He came with high expectations. He fulfilled them. Miasanrot voted Matthijs de Ligt our player of the season.
Football is a fast-moving business. And so it was that de Ligt suddenly found himself a substitute at Bayern. Injuries in pre-season and during the season have not made his situation any easier, but should not be used as an excuse for a demotion. Tuchel has made it clear that Kim and Upamecano are his current first-choice defensive partnership.
De Ligt’s role is a dilemma that cannot be easily resolved. Three wingers for two wide positions is not a problem. In attack, you can make liberal substitutions throughout the season, especially early on. In addition, there are always variations for Coman, Gnabry and Sané together. Three central midfielders for two positions is no problem. Laimer can also play at full-back, and there is enough playing time for all of them.
The situation is different at centre-back. Here, most coaches rely as much as possible on a well-rehearsed core formation. Handing over strikers, agreeing on offside traps, trusting each other: Coordination is more important than individual form in central defensive roles. If you lose your starting spot, it’s hard to get many minutes.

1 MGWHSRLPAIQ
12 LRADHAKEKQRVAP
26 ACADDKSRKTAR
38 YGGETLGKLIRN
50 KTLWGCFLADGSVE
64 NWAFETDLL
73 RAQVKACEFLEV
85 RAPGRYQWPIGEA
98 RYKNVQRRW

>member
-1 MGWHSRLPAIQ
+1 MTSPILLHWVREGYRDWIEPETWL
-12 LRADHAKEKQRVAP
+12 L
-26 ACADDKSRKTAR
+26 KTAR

The members of FC Bayern’s now disbanded transfer committee are unlikely to look back on the 100 days of the summer with much joy, but they can be expected to be longing for the 84 days until the next transfer window opens to be over. On 1 January 2024, new sporting director Christoph Freund will have the chance to try and remedy the disaster of the second half of August.
It seemed as if the Kane transfer had not only tied up all resources, but also all thoughts. FC Bayern acted confused at times. The squad lacked depth in all defensive positions. The back and forth about Tuchel’s “holding six” not only failed to produce a result in the form of a transfer, it also revealed completely unclear and uncoordinated transfer processes.
Who evaluated the squad and planned the needs, and when? How can Bayern Munich see no need for a new player and then, within 24 hours, suddenly be prepared to pay huge sums of money for a second-string player?
It was not just the transfers that were managed in a disastrous fashion. Bayern also failed to extend the contracts of Kimmich, Sané and Davies in the summer. All three contracts expire in 2025, meaning that 2024 will be a very late point for an extension. From then on, there is a risk of a repeat of what happened with Ballack, Kroos and Alaba: relatively low transfer fees or departures for free a year later.
The chronology is almost absurd. While those in charge were still trying to talk up the squad in public, Tuchel had long since put his finger in the wound in public. And later it didn’t take long for the club to admit that they had made a mistake with the near-transfer of Jérôme Boateng, which was questionable on many levels.
Professional behaviour this is not. The summer of 2023 could have repercussions for a long time to come.